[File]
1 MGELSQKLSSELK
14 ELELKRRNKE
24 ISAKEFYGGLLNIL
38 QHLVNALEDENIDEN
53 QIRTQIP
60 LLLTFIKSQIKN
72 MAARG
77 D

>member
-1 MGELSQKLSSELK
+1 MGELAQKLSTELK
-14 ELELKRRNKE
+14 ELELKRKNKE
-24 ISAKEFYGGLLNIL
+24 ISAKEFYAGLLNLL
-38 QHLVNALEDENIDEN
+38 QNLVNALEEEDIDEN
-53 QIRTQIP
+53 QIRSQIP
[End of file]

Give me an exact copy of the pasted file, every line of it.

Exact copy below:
1 MGELSQKLSSELK
14 ELELKRRNKE
24 ISAKEFYGGLLNIL
38 QHLVNALEDENIDEN
53 QIRTQIP
60 LLLTFIKSQIKN
72 MAARG
77 D

>member
-1 MGELSQKLSSELK
+1 MGELAQKLSTELK
-14 ELELKRRNKE
+14 ELELKRKNKE
-24 ISAKEFYGGLLNIL
+24 ISAKEFYAGLLNLL
-38 QHLVNALEDENIDEN
+38 QNLVNALEEEDIDEN
-53 QIRTQIP
+53 QIRSQIP